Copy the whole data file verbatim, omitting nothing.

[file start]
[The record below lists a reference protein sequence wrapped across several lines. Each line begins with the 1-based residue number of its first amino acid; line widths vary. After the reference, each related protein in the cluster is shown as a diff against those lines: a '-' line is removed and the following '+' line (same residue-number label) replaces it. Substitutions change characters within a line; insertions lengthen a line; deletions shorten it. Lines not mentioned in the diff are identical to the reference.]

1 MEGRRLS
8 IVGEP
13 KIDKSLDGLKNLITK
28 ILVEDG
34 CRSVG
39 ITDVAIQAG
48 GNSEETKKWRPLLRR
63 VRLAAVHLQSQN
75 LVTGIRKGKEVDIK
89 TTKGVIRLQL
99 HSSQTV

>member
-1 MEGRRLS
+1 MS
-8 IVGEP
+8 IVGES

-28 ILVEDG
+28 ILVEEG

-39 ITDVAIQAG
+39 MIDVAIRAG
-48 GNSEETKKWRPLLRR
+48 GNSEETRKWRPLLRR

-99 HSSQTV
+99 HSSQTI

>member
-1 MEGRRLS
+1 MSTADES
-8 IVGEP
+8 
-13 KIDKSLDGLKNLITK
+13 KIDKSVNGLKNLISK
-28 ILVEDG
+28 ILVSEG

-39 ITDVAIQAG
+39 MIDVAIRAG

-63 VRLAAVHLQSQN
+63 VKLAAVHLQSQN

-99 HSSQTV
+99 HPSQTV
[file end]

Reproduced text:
[The record below lists a reference protein sequence wrapped across several lines. Each line begins with the 1-based residue number of its first amino acid; line widths vary. After the reference, each related protein in the cluster is shown as a diff against those lines: a '-' line is removed and the following '+' line (same residue-number label) replaces it. Substitutions change characters within a line; insertions lengthen a line; deletions shorten it. Lines not mentioned in the diff are identical to the reference.]

1 MEGRRLS
8 IVGEP
13 KIDKSLDGLKNLITK
28 ILVEDG
34 CRSVG
39 ITDVAIQAG
48 GNSEETKKWRPLLRR
63 VRLAAVHLQSQN
75 LVTGIRKGKEVDIK
89 TTKGVIRLQL
99 HSSQTV

>member
-1 MEGRRLS
+1 MS
-8 IVGEP
+8 IVGES

-28 ILVEDG
+28 ILVEEG

-39 ITDVAIQAG
+39 MIDVAIRAG
-48 GNSEETKKWRPLLRR
+48 GNSEETRKWRPLLRR

-99 HSSQTV
+99 HSSQTI

>member
-1 MEGRRLS
+1 MSTADES
-8 IVGEP
+8 
-13 KIDKSLDGLKNLITK
+13 KIDKSVNGLKNLISK
-28 ILVEDG
+28 ILVSEG

-39 ITDVAIQAG
+39 MIDVAIRAG

-63 VRLAAVHLQSQN
+63 VKLAAVHLQSQN

-99 HSSQTV
+99 HPSQTV